These Stories Run Deep

If Ireland is a thin place, Greece is a deep one. Walking through the labyrinthine streets of the Plaka neighborhood in Athens, you don’t have to know that people have walked here for 7,000 years–you can feel it. Cobblestones worn by millennia of footsteps, the smell of roasting meat, the hot fecund air sticking to your neck. That citadel looming above the city, the Acropolis, icon of Western civilization that millions flock to every year–that was once new. The people who lived here watched that being built.

In fifth grade we studied Greek mythology–and by “studied” I mean we colored pictures from D’Aulaires’ Book of Greek Myths while our teacher read us the stories. The birth of Athena, the tragedy of Orpheus, the downfall of Persephone…I devoured each and every one like pomegranate seeds. When we moved on to the saga of the Iliad (a toned-down, child-friendly version, of course), I couldn’t get enough of the drama, the wit. My parents bought me a copy of D’Aularies’. I read it over and over until the spine cracked and the pages started falling out.

On Santorini, I sat on the black-sand beach and looked out towards the distant island of Anafi, imagined living here thousands of years ago, seeing Athenian sails billowing on the seas. In Crete I swam into the brilliant blue waves, remembering the sirens and Odysseus and his journey through these islands. At the Palace of Knossos I walked the kingdom of Minos, touched the stones, saw how such a place could inspire the Minotaur. I walked a city that saw the fall of Troy, that held contemporaries of Achilles and Helen and Agamemnon.

These stories run through me and here are their roots. You can hear it in the crash of the waves, what these places have heard. A murmur of something unbroken, unchanged–stories that bind us through space and time. If I’m ever able to tell stories with a tenth of that impact, with an infinitesimal fraction of that power, it will just be a continuation of a tradition that started long before me.

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My Fellow Americans

Like many of my fellow Americans, I have a complicated relationship with patriotism.

In college, I minored in history, focusing mainly on early 20th century United States and Latin America. Studying those two surprisingly related topics — well, you don’t come out of it with the greatest view of our nation’s past. It’s a very different perspective than your typical high school course. Our country has a history of doing really shitty things, and an equally prevalent history of glossing over them for future generations.

Because of this (and let’s be honest, probably also because of many, many other reasons), I’ve never been your “rah rah” patriot type. Blind patriotism serves no purpose. Nor does blind cynicism. You study history, it shows one thing clearly: there is a lot of grey. Black and white rarely exist.

If you study past events — if you pay even a sliver of attention to current events — it’s easy to feel like our country has lost it way (if it ever had one to begin with). Jump on in the handbasket, we can all ride to hell together.

This past weekend, I had the opportunity to join a group of World War II veterans on an Honor Flight to Washington DC. I’d never been to “the other Washington” before. From what you’d hear on the news, you’d think the city is Gomorrah reincarnated — a hot bed of corruption, the living embodiment of everything wrong with America. Maybe it is. Here is what I saw:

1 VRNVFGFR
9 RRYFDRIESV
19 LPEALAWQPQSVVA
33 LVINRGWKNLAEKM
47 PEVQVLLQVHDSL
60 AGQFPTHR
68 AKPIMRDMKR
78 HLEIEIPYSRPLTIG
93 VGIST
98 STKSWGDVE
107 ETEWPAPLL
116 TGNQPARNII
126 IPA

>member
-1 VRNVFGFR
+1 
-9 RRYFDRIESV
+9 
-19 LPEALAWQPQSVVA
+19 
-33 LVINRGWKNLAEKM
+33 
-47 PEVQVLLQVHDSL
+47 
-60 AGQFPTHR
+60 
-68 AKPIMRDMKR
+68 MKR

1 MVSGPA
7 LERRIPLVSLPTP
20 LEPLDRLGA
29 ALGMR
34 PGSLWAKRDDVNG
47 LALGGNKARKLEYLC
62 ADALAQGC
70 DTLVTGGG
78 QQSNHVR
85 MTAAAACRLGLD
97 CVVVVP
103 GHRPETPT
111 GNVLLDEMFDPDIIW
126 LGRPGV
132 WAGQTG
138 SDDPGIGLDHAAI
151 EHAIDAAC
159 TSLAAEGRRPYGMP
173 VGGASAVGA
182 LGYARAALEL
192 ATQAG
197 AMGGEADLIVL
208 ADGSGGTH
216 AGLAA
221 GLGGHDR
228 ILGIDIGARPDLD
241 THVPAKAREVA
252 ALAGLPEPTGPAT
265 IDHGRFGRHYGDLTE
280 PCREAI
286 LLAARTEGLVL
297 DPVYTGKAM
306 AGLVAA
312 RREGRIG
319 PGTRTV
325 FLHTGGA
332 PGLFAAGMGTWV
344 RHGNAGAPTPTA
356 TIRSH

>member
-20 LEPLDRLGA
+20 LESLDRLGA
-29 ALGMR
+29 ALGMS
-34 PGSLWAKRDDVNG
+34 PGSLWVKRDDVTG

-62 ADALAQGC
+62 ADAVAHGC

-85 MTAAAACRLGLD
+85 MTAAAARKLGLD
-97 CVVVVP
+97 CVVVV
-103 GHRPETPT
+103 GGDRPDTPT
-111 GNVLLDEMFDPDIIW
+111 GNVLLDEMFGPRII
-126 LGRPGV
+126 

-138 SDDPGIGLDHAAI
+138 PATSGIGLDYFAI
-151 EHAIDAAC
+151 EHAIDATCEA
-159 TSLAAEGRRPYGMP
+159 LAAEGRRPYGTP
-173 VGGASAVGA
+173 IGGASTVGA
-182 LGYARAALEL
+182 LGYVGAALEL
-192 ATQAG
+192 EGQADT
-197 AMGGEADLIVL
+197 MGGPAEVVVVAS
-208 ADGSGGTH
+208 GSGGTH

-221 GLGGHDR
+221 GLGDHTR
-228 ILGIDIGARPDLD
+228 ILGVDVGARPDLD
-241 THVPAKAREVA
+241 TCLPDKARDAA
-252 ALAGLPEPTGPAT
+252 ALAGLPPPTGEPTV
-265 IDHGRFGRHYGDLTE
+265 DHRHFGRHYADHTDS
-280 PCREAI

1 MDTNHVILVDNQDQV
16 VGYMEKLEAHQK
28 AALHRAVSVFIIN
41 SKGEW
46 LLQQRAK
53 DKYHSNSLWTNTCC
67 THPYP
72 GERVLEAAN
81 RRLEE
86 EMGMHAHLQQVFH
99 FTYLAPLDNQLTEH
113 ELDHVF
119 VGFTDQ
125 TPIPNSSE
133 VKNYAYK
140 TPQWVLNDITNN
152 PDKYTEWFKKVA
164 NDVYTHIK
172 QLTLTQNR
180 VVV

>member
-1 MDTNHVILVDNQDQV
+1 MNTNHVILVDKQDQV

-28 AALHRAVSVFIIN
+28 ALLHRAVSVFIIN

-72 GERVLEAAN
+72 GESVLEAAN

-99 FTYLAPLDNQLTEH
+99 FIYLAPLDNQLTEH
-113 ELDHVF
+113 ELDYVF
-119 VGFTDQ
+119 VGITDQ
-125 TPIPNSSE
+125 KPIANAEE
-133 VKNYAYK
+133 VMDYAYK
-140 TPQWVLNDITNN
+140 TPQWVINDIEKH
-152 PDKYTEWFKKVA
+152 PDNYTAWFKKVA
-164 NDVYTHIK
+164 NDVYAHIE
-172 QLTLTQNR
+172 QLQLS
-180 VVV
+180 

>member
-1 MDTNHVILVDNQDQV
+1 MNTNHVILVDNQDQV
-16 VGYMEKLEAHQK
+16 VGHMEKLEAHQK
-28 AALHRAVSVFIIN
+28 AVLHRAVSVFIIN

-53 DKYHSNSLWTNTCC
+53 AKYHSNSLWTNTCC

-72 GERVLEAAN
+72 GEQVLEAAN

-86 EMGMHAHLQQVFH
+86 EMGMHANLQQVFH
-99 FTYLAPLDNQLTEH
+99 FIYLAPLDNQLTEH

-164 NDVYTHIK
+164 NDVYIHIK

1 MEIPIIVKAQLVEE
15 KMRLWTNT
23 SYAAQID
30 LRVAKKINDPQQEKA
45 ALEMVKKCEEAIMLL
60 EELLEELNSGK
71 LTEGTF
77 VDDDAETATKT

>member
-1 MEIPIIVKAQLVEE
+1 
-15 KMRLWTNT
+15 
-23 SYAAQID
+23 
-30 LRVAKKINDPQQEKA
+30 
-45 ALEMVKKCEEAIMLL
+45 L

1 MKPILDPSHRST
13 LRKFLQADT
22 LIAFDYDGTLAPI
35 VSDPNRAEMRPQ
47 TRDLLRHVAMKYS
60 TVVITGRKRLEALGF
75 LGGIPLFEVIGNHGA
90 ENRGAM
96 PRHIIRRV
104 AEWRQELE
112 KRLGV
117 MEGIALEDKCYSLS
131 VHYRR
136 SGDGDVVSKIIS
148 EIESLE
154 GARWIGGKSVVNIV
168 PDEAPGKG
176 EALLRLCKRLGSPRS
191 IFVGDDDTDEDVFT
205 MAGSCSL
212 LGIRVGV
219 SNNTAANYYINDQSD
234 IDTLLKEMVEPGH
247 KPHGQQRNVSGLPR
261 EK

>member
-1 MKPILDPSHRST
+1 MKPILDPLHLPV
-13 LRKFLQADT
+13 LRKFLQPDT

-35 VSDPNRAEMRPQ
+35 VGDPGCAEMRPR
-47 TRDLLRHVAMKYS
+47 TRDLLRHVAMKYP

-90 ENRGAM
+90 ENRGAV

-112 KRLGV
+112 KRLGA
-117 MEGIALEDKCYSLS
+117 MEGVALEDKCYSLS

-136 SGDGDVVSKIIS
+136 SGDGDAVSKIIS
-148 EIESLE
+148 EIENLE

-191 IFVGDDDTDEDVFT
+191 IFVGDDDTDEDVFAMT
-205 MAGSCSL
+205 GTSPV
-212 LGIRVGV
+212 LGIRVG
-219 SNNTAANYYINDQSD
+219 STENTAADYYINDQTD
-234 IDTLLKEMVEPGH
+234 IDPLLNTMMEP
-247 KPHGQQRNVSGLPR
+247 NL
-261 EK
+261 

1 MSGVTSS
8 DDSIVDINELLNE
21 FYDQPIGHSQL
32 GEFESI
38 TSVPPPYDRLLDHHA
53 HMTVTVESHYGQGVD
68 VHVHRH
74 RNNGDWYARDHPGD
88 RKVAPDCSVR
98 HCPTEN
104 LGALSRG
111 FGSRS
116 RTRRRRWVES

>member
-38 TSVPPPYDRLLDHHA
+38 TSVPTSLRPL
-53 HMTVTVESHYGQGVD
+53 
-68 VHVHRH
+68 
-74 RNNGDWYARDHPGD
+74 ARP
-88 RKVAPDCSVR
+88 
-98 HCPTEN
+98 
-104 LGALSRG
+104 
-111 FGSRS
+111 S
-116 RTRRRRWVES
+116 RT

At every memorial we visited, I saw strangers approach a veteran, shake his or her hand, and say, “Thank you.”

I saw a protest in progress directly in front of our nation’s capitol, proceeding unmolested, with no guards or policemen telling them to move along.

I saw smudged handprints on the Declaration of Independence.

At the Vietnam Memorial, I watched a family take paper and pencil and create a stone rubbing of a man named Smith.

Also in front of the White House, I saw a smiling group of people — men, women and children — unfurl a Kurdistan flag and take a family photo.

One thing that’s easy to forget while reading the history books — it’s all made up of people. History if palpable. It’s complicated and evolving. The Americans who came before us did a lot of good — they also did a lot of bad. But if you take a close look at people… I think over the long, slow curve of history, our arc trends towards progress.

United States Post Office.
United States Post Office.

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The White House

The National Archives
The National Archives.

Column on the National Archives.

The National Archives.

DC Metro.

Autumn in Washington DC.

Autumn in Washington DC.

Natinoal World War II Memorial
National World War II Memorial.
World War II Memorial
Ceremony honoring the veterans at the World War II memorial.
My grandfather, World War II veteran.
My grandfather, World War II veteran.

World War II Memorial

World War II Memorial

Washington Monument.

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Lincoln Memorial.

Lincoln Memorial.

Lincoln Memorial.

At the Lincoln Memorial, the spot where Martin Luther King delivered his "I Have a Dream" speech.
At the Lincoln Memorial, the spot where Martin Luther King delivered his “I Have a Dream” speech.
The Vietnam Veterans Memorial.
The Vietnam Veterans Memorial.
The Korean War Veterans Memorial.
The Korean War Veterans Memorial.
Arlington National Cemetery.
Arlington National Cemetery.
The Tomb of the Unknown Soldier.
The Tomb of the Unknown Soldier.
Honor Flight Honor Guard.
The veterans being greeted by an honor guard on their return home.